Monday, November 9: #NerdNightOut, an Evening of Music and Comedy featuring the Doubleclicks, Jackie Kashian and Molly Lewis

The Triple Door, 216 Union Street, Seattle

7:30pm, doors open at 6:00pm

Tickets are $20 advance, $25 day of

From the website: The Doubleclicks are a nationally-touring, Billboard charting nerd band with a cello, a meowing cat keyboard, and songs about dinosaurs, Cats & Netflix, space and Dungeons and Dragons. Their YouTube videos boast over 2 million views and have been featured on Gawker, BoingBoing, io9 and more. Find out more at http://thedoubleclicks.com

Jackie Kashian’s comedy has been described as “like listening to a really racy episode of All Things Considered.” She is a national touring comic with a new hour standup special “This Will Make an Excellent Horcrux” which was one of the top five comedy specials on 2014. This year, she’s been on the Conan O’Brien show, @midnight and plays a podcaster on IFC’s Maron. Her weekly podcast is The Dork Forest, where she interviews people about their obsessions. It is available on iTunes and at her website: www.jackiekashian.com.

Molly Lewis (patreon.com/molly) is a Seattle-based singer-songwriter writes ukulele tunes about beards, heartbroken astronauts, presidential assassinations, and Stephen Fry. Her original songs and covers, accompanied by her masterful ukulele playing, have earned her over 4.5 million views on YouTube. Her new holiday musical ‘Thanksgiving vs. Christmas’, featuring The Doubleclicks and Joseph Scrimshaw, will be available this fall.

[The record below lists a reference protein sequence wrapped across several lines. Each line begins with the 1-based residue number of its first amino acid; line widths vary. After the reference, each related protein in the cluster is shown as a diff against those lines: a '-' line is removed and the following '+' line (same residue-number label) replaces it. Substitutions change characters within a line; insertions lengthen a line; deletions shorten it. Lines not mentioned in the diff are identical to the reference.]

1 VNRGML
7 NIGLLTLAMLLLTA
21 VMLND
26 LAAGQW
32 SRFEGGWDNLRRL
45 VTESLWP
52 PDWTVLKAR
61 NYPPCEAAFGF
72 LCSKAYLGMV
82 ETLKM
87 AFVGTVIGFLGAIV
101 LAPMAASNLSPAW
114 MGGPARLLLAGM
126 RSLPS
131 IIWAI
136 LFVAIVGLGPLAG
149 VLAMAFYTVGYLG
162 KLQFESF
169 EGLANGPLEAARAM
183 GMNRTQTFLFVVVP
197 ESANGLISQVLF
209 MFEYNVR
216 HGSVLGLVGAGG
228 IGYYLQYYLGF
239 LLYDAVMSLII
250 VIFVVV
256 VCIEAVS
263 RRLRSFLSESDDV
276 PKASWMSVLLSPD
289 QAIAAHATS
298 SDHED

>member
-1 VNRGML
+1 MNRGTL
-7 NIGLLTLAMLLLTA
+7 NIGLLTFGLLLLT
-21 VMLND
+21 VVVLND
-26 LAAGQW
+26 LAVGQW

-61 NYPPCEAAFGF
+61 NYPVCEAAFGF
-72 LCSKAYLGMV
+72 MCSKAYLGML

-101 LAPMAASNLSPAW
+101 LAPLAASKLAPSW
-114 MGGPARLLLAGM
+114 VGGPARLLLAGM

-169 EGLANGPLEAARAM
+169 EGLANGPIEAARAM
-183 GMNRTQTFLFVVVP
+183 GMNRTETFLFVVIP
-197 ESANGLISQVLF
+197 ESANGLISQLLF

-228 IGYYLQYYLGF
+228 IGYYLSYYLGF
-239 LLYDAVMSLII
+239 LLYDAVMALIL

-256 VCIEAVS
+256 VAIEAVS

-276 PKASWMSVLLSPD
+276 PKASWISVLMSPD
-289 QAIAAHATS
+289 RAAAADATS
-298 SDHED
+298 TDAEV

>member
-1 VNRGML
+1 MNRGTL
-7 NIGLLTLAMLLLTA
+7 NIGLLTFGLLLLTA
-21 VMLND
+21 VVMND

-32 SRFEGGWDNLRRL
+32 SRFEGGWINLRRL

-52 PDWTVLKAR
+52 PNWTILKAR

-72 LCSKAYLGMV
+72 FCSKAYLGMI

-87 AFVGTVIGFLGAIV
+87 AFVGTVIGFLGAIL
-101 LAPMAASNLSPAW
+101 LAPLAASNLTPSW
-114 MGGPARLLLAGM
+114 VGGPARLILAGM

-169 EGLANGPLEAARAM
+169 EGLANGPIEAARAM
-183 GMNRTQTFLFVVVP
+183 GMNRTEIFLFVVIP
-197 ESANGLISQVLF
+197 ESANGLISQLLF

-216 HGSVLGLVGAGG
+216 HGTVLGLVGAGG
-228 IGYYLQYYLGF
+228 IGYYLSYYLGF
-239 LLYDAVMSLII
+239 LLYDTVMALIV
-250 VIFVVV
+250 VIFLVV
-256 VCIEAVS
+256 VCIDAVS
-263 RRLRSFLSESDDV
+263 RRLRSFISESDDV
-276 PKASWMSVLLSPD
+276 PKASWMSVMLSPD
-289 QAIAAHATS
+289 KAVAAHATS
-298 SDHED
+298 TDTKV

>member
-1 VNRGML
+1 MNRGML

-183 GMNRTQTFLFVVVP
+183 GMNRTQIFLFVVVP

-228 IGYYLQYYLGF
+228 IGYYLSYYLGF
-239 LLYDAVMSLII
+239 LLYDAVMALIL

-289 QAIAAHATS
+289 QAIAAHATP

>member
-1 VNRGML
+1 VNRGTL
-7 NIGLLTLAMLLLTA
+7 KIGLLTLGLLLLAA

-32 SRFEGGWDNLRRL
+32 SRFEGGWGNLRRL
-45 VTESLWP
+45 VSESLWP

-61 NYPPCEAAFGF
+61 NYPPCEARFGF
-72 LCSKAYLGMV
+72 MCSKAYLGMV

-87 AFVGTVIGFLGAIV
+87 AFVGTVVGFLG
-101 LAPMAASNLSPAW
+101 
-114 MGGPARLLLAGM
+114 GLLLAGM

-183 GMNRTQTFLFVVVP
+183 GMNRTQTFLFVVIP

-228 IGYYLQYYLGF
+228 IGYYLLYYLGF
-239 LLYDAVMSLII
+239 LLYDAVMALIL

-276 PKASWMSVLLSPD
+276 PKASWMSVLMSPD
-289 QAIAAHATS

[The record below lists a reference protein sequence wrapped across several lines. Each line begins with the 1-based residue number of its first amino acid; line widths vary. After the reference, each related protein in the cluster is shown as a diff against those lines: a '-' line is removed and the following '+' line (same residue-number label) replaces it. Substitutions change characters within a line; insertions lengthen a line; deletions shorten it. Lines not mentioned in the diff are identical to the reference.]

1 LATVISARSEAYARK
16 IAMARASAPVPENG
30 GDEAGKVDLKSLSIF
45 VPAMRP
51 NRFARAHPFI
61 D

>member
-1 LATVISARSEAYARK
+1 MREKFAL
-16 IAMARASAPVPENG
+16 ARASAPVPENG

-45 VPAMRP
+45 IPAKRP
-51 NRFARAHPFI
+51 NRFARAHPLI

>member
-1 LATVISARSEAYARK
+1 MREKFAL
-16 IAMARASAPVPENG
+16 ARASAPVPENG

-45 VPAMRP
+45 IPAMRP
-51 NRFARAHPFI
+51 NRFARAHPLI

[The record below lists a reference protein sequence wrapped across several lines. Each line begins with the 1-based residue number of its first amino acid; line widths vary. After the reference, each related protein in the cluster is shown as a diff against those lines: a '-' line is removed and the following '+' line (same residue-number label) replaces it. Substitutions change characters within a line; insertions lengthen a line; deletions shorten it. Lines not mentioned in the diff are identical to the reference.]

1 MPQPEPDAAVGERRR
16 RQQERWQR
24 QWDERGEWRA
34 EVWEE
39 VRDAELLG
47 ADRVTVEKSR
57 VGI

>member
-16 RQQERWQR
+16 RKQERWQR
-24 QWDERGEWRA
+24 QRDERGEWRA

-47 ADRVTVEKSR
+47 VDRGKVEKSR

Friday, November 13: GeekGirlCon Board Game Night at Wayward Coffeehouse!

7:00pm – 10:45pm, 6417 Roosevelt Way NE, Seattle

Do you love board games and enjoy teaching others how to play? Explore the board/card game hobby and meet folks happy to teach you their favorite board games! No pressure though, you can just come and play with folks who love playing games. And the best part about the GeekGirlCon game nights with our friends at Wayward? They are absolutely FREE with no cover charge!

Our group is inclusive and totally newbie-friendly. We play a wide range of modern board and card games as well as some classics. You might find King of Tokyo, Völuspá, Alien Frontiers, Locke & Key, Coup, Tokaido, The Resistance, Skull and Roses, Settlers of Catan, 7 Wonders, Toc Toc Woodman, FLUXX and many more!

Bring a game with you or just bring yourself. Join GeekGirlCon staffers, make some new friends, play some games, and enjoy some delicious organic, fair trade, and shade-grown coffee.

There are also local pastries and vegetarian/vegan treats, if you get hungry during all that gameplay. Their pastries are delivered daily from local vendors including donuts from Mighty-O Donuts, croissants from Le Fournil Patisserie, bagels from Blazing Bagels, and the rest of their tasty treats provided by Little Rae’s All Natural Bakery. There are even GF cookies from WOW Bakery!

Friday, November 13: Hello Kitty Supercute Opening Party